The smallest deflection from given trajectory (Fig. 5) could be calculated by formula, when trajectory formation method is switching contacts:
where $\left[\epsilon \right]={\epsilon}_{i,J}=\Delta {P}_{\text{min}}\left\mathrm{s}\mathrm{i}\mathrm{n}\right({\gamma}_{i,J}\left(\alpha \right){\varphi}_{i}\left)\right$, where $J$ – number of electrode segment, $\Delta {P}_{min}$ – motion resolution, $\gamma $ – angle between electrode segment and x axis, $\alpha $ – microrobot orientation angle, $\varphi $ – angle between two nodes segment and $x$ axis, $i$ – number of segments between nodes.
Fig. 5. Scheme of setting of minimum deviation from given trajectory
When control points or tangents methods are used for trajectory generation, permissible generated trajectory deflection from the given trajectory (Fig. 6) could be calculated by formula:
where $\left({x}_{\kappa},{y}_{\kappa}\right)$ – coordinate at given trajectory, where curvature of curve is maximum, coordinate $\left({x}_{g},{y}_{g}\right)$ is calculated by solving system of equations:
where $\left({x}_{S1},{y}_{S1}\right)$, $\left({x}_{S2},{y}_{S2}\right)$ – coordinates of planned trajectory, ${t}_{\kappa}$ – parameter of parametric function, where curvature of curve is maximum.
Fig. 6. Scheme for determining maximum deflection
4. Analysis of planned motion trajectories
To determine, whether the trajectory type affect optimal orientation angle, broken lines trajectories (Fig. 7) and curves (Fig. 8) between the same nodes were formed and planned motion trajectories using switching contacts algorithm. For testing optimal orientation angle calculation formula (2) three kinds of trajectories were selected: open trajectory (Fig. 7, 8a), closed trajectory with different segments length (Fig. 7, 8b) and closed trajectory with the same segments length (Fig. 7, 8c).
Results of optimal angle calculations by using formula (2) is shown in Table 1, where $N$ – quantity of switching contacts at calculated angle.
All the calculation results were compared with the experimentally established dependences of orientation angle of microrobot. Results of experiments are provided in Fig. 9.
Fig. 7. Given broken line and generated microrobot motion trajectories with switching contacts method: a) No. 1; b) No. 2; c) No. 3
a)
b)
c)
Fig. 8. Curves and generated microrobot motion trajectories with switching contacts method: a) No. 4; b) No. 5; c) No. 6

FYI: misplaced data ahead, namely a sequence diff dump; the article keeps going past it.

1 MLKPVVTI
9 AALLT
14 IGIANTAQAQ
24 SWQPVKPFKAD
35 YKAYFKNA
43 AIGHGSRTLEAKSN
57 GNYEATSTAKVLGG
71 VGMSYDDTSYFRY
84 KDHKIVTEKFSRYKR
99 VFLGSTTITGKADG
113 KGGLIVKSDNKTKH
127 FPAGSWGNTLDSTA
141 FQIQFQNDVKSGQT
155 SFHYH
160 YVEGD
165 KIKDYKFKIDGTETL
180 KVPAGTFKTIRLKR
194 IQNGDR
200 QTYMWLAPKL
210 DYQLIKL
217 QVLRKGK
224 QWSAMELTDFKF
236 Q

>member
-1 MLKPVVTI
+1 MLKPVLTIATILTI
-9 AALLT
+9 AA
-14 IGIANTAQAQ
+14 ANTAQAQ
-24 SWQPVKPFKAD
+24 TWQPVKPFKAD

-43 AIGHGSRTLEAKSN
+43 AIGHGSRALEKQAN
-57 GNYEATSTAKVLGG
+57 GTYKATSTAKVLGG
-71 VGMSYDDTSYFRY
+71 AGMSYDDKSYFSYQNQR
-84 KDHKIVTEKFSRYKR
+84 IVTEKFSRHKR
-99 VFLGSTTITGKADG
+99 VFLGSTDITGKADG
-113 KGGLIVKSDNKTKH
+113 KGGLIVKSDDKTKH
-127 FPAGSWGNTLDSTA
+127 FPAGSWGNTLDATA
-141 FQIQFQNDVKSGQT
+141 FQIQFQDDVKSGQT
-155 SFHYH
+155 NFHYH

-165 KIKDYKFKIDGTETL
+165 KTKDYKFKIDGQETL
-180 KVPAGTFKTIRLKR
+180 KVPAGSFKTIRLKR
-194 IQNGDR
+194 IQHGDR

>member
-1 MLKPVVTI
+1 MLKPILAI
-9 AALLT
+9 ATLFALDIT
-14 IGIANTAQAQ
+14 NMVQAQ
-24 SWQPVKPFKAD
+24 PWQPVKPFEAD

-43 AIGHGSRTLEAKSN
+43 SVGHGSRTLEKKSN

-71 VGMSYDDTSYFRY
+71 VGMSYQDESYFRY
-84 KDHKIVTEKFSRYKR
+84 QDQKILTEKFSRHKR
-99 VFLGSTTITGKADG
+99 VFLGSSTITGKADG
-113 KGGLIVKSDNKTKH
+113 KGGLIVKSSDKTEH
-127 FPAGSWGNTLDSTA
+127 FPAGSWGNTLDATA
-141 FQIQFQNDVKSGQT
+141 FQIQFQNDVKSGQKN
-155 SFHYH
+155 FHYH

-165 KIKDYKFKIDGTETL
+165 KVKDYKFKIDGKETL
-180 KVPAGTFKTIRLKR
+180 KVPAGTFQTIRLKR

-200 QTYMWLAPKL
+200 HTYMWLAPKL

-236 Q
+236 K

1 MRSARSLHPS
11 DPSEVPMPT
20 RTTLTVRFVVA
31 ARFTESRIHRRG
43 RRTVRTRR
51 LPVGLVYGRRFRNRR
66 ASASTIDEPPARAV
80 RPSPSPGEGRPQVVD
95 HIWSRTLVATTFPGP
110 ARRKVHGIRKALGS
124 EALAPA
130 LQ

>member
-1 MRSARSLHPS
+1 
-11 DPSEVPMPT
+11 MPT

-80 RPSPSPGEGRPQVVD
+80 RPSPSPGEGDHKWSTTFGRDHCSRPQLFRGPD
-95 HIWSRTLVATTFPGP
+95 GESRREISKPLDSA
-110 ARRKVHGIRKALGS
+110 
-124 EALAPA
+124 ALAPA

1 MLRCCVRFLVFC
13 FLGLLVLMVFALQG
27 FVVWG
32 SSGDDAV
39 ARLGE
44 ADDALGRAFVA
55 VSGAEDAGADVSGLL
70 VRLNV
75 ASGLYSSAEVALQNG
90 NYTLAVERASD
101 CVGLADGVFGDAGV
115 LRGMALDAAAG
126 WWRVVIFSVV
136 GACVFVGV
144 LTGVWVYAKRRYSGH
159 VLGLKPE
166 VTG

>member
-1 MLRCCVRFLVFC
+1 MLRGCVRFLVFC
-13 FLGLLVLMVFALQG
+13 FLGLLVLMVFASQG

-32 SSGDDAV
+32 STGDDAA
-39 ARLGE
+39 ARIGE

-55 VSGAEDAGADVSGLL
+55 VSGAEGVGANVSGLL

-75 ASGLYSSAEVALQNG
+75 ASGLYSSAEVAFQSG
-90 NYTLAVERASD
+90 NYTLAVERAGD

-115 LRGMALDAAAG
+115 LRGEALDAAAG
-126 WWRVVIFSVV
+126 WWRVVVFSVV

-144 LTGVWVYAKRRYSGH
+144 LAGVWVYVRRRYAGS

a)
b)
c)
Results of analysis indicate that it does not matter, which kind of trajectory is given. Minimal and maximal quantity of switching was at the same orientation angle, when motion resolution is constant.
Permissible deviation of the generated trajectory from the planned one (Fig. 10, 11), which depends on the piezorobot motion resolution and on the type of trajectory, was calculated and experimentally defined during the investigation.
Table 1. Results of optimal orientation angle calculation
Trajectory No.

${\alpha}_{opt}$, ^{o}

$N$

1

$\left\{55\xb0,175\xb0,295\xb0\right\}$

16

4

18


2

$\left\{109\xb0,229\xb0,349\xb0\right\}$

39

5

42


3

$\left\{15\xb0,135\xb0,255\xb0\right\}$

35

6

24

Fig. 9. Experimentally established dependencies of orientation angle of microrobot, when given trajectories are: a) broken lines; b) curves
a)
b)
Fig. 10. The smallest deviation dependence on the motion resolution, when using switching contacts algorithm
Results of experiment revealed that the smallest deflection calculation methodology is right for each pathplanning method.
Motion trajectory formation with control points method was analyzed according to the minimum angular displacement. Three points were selected. Trajectory, which segments are close to straight line, was planned. It was demonstrated that quantities of switching contacts depend on the inner radius R of a microrobot. Generated trajectory switching contacts quantity T and control point’s quantity T* ratio was calculated, when minimum displacement is 0.5, 0.3 and 0.1 µm (Fig. 12).
Results of experiment showed, that changing motion resolution leaves quantity T and control point’s quantity T^{*} ratio almost constant.